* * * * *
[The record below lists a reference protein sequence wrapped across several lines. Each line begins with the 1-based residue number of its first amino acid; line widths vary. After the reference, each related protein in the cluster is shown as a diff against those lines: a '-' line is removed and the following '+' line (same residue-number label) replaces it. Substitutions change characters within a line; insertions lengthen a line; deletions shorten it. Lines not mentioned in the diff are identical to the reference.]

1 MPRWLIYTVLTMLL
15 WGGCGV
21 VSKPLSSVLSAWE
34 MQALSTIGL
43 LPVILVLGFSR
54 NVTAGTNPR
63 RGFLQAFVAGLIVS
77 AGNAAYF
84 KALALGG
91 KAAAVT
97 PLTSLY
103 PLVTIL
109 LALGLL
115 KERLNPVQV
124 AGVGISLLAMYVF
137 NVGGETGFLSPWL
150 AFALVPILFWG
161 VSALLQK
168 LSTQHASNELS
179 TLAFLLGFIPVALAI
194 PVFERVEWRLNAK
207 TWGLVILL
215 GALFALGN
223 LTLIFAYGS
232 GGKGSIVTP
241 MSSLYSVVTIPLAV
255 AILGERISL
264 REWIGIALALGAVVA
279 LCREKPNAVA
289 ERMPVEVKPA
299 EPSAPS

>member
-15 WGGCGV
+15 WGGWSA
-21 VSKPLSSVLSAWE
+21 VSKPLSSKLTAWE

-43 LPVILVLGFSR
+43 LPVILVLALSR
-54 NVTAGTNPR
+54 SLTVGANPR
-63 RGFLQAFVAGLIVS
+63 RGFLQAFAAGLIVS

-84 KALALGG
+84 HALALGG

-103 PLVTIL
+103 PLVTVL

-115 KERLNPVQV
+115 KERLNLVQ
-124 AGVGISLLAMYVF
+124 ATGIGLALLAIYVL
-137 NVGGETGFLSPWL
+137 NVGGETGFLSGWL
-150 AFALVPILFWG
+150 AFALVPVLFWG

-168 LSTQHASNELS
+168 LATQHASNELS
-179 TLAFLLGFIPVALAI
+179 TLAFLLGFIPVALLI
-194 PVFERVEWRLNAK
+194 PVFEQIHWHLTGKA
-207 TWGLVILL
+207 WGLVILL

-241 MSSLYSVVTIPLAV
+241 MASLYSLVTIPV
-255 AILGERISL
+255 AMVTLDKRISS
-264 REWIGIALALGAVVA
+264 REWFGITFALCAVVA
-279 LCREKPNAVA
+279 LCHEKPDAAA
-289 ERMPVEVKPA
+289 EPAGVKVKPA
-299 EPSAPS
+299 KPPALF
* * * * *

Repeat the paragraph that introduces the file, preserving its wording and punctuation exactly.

[The record below lists a reference protein sequence wrapped across several lines. Each line begins with the 1-based residue number of its first amino acid; line widths vary. After the reference, each related protein in the cluster is shown as a diff against those lines: a '-' line is removed and the following '+' line (same residue-number label) replaces it. Substitutions change characters within a line; insertions lengthen a line; deletions shorten it. Lines not mentioned in the diff are identical to the reference.]